Hiring startup executives is hard

If you’ve read this far, you’ve read all the advice I have to give. Everything that follows is just discursive speculation, since I’ve been thinking about this topic (specifically, the analogy between how hard it is to hire executives for high-growth startups and how hard it is to draft professional athletes) for about a decade.

Brad Feld told me a story, once, about a CEO who called to tell him she had bad news and good news. The bad news was that she had just fired her 9th VP of marketing in three years. The good news was that she had decided not to try any more to fill the position.

Brad told the story to illustrate the difficulty of finding the right marketing executive at a startup. But my experience is that the pain is more general than that, especially as you shift into high-growth mode: all executive positions are tough. Product/market fit is hard. But executive/company fit is pretty hard, too, at a company that’s doubling in size every year.

It’s tempting to think there could be a Moneyball — a data-driven — approach to assessing executive/company fit. Maybe so. But “data-driven” implies having a lot of data, and I don’t. (Nobody I know does, either.) So without data to work with, a Moneyball toolkit for executive hiring is mostly just an interesting thought experiment.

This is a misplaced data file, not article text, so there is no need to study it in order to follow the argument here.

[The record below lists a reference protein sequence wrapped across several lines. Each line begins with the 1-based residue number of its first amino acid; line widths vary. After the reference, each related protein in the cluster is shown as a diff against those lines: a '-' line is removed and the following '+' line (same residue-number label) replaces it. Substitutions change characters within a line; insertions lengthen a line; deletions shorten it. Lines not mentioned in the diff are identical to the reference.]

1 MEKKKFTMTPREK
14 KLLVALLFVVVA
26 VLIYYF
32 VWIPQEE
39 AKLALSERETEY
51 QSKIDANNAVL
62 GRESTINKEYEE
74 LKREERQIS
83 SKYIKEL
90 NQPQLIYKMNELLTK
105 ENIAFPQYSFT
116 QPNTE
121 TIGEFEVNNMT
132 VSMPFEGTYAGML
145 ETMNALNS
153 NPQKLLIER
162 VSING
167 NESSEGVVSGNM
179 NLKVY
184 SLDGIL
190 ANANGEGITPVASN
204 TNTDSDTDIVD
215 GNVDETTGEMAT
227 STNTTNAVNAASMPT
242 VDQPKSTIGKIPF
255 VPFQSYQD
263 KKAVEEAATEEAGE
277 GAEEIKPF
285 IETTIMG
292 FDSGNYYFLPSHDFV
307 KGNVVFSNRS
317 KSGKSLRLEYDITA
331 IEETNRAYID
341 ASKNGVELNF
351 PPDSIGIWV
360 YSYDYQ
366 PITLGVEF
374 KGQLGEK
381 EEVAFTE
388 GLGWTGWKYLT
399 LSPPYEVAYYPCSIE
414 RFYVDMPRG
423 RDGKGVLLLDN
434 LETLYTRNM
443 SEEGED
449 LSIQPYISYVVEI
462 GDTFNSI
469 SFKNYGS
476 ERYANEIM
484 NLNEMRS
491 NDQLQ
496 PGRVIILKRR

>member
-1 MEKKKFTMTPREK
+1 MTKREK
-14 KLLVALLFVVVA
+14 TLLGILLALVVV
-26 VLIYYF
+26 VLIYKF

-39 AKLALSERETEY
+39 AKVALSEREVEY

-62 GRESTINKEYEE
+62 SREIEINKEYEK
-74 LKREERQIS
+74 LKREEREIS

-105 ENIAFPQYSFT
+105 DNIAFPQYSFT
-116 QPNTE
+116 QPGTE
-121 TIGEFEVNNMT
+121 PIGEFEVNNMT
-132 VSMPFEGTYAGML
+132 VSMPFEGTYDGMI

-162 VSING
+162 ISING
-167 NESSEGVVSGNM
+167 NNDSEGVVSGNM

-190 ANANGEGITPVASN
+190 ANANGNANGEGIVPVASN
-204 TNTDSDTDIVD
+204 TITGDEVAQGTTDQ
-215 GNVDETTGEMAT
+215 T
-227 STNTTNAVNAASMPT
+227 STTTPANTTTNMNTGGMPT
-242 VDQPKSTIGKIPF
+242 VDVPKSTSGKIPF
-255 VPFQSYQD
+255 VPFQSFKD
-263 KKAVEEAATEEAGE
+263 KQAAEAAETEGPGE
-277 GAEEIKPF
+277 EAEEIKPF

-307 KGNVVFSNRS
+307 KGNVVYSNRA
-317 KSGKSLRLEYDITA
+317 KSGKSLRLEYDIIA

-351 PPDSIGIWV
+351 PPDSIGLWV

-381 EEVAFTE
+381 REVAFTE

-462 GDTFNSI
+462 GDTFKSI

I do find working with “anecdata” is useful, though. And, of course, I think using analogies as tools to think with is useful, or I wouldn’t have written this post.

Still, our pro sports draft analogy breaks down in a pretty fundamental way if we push it too far. Going from high school to college to the pros is tough because the competition gets massively better at each level. The rules, while not exactly the same, are similar enough that “the game” is a constant. That’s not true in a startup. A team lead at a 20-person company needs an almost completely different skill set than a senior manager at a 200-person company. Making the jump to the “next level” isn’t about competition. It’s about being able to do a completely different job well,.

On the other hand, the analogy holds because excelling at the “next level” as a startup grows is, fundamentally, about a really mysterious combination of natural strengths, situation, psychology, and an ability to adjust and evolve.